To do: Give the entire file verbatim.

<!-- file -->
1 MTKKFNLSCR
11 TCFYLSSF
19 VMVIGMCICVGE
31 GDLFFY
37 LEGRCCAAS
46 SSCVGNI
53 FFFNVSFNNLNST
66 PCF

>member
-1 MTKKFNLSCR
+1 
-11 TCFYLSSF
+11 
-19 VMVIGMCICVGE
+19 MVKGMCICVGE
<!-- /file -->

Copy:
1 MTKKFNLSCR
11 TCFYLSSF
19 VMVIGMCICVGE
31 GDLFFY
37 LEGRCCAAS
46 SSCVGNI
53 FFFNVSFNNLNST
66 PCF

>member
-1 MTKKFNLSCR
+1 
-11 TCFYLSSF
+11 
-19 VMVIGMCICVGE
+19 MVKGMCICVGE